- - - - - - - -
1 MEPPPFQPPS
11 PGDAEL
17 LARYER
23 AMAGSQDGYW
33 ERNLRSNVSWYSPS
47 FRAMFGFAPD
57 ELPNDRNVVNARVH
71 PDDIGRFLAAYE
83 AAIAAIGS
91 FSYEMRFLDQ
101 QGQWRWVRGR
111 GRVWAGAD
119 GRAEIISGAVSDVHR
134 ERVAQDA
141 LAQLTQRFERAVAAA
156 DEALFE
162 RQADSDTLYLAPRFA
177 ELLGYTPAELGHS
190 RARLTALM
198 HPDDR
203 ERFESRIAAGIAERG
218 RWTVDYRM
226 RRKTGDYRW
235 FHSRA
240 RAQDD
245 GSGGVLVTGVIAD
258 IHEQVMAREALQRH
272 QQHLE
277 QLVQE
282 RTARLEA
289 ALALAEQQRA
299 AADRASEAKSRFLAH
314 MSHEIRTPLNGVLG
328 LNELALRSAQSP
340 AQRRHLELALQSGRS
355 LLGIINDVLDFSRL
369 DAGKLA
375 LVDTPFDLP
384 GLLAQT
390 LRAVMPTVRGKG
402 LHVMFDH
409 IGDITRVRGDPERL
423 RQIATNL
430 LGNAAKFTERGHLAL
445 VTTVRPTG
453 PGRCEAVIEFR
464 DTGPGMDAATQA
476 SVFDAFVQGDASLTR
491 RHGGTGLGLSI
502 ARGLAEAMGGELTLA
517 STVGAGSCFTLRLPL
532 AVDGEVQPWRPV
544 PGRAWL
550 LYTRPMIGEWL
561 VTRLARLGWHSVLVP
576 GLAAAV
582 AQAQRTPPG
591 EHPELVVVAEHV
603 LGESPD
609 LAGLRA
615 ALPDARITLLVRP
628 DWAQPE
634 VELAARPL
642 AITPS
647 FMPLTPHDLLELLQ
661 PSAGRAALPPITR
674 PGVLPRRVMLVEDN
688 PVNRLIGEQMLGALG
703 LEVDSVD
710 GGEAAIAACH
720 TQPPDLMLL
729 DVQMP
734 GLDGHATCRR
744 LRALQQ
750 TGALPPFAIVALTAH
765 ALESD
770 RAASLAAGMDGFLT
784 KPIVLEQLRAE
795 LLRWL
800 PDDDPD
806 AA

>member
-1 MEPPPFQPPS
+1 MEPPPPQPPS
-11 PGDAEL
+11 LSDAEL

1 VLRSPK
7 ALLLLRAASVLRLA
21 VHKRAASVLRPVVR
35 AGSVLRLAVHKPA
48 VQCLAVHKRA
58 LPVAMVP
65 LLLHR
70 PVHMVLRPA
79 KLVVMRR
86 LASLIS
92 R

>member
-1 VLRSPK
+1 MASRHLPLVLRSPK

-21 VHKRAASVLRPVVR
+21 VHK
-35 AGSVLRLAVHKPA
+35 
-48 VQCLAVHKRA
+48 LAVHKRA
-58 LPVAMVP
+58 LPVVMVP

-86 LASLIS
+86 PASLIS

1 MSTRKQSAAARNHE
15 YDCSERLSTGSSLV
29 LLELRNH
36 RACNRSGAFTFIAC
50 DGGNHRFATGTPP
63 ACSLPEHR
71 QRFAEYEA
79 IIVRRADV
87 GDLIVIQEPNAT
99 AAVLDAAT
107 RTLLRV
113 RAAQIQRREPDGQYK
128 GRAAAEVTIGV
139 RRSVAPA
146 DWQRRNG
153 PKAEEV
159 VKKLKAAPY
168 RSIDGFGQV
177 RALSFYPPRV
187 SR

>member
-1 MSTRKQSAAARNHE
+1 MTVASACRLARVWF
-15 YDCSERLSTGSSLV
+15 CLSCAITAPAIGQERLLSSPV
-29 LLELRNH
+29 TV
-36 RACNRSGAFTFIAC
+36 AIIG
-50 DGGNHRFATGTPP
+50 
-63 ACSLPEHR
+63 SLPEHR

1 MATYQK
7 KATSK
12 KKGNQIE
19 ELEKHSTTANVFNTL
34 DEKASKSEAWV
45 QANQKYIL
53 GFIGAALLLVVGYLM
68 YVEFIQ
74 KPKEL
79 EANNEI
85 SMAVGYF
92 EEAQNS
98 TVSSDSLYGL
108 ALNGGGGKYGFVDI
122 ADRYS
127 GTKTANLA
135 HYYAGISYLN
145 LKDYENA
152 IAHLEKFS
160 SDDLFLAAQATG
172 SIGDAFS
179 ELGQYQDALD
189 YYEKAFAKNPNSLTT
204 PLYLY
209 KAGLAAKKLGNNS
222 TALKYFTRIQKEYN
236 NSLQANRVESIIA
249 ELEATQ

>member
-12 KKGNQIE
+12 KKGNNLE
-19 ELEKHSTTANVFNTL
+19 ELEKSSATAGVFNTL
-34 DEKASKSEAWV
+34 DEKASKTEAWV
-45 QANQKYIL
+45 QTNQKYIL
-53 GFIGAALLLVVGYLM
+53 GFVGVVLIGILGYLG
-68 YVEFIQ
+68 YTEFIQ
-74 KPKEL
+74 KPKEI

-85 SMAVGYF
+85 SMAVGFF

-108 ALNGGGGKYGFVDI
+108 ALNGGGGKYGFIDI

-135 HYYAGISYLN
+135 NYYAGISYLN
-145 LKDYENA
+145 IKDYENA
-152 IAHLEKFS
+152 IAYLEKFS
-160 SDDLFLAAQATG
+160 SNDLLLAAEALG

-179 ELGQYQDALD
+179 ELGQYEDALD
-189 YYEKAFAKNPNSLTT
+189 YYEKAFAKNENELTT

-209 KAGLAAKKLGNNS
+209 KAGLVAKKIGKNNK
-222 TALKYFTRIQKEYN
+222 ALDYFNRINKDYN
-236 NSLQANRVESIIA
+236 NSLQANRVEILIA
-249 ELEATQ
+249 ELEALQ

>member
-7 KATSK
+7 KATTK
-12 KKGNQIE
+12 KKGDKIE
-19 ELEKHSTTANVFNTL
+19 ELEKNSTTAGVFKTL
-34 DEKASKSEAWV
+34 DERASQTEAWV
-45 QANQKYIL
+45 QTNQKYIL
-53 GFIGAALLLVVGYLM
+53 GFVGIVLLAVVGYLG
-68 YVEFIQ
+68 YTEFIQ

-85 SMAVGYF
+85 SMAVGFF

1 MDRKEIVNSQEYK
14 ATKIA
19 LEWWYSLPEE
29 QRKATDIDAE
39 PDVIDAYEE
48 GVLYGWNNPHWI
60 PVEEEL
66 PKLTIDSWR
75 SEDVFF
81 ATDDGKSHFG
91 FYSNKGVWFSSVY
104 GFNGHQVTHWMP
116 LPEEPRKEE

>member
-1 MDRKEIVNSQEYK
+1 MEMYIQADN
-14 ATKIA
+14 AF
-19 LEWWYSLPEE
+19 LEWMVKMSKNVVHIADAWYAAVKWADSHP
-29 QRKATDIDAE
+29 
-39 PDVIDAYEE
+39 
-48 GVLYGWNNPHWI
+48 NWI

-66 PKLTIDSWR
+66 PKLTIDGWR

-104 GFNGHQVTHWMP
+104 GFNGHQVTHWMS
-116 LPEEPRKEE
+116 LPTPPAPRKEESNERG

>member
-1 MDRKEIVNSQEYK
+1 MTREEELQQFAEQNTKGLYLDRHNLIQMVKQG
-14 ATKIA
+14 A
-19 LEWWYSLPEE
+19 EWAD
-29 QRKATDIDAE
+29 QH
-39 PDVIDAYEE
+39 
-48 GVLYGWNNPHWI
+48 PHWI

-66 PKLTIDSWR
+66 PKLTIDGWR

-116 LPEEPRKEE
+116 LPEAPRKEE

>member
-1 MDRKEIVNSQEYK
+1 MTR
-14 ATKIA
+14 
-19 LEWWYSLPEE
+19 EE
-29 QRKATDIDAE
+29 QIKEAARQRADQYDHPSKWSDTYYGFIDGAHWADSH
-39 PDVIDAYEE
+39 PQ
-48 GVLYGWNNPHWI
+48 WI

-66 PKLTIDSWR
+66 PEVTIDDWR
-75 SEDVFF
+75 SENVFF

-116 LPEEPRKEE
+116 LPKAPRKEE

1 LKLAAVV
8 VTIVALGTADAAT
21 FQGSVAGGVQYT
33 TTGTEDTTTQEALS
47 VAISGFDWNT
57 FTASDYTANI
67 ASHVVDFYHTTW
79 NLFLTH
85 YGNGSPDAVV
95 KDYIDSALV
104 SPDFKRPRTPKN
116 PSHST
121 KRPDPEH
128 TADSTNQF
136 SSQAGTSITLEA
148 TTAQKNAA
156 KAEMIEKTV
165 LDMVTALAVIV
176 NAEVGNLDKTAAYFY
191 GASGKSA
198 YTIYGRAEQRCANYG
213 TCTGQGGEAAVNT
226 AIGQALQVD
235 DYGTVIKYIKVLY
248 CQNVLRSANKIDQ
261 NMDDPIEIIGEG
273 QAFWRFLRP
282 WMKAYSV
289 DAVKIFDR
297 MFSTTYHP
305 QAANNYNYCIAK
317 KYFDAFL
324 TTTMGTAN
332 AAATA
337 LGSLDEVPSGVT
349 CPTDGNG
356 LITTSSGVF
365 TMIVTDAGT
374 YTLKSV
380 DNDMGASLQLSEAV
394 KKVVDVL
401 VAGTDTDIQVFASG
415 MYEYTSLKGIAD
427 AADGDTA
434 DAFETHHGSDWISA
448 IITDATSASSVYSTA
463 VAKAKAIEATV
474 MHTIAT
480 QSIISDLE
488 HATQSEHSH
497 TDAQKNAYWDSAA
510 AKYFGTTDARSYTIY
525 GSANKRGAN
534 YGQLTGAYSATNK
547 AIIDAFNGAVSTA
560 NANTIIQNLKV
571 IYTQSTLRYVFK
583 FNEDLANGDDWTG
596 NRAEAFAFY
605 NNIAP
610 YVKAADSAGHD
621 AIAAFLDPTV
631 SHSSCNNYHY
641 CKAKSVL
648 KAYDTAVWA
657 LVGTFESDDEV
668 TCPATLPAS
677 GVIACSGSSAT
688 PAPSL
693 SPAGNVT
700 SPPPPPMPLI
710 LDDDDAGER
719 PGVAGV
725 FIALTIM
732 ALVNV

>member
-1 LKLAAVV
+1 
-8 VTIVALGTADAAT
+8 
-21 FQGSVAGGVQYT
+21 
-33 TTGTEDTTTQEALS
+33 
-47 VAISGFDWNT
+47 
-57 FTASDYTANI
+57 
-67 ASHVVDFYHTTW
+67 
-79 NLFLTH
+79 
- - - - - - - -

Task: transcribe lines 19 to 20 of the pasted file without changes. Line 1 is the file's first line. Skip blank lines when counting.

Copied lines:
190 RARLTALM
198 HPDDR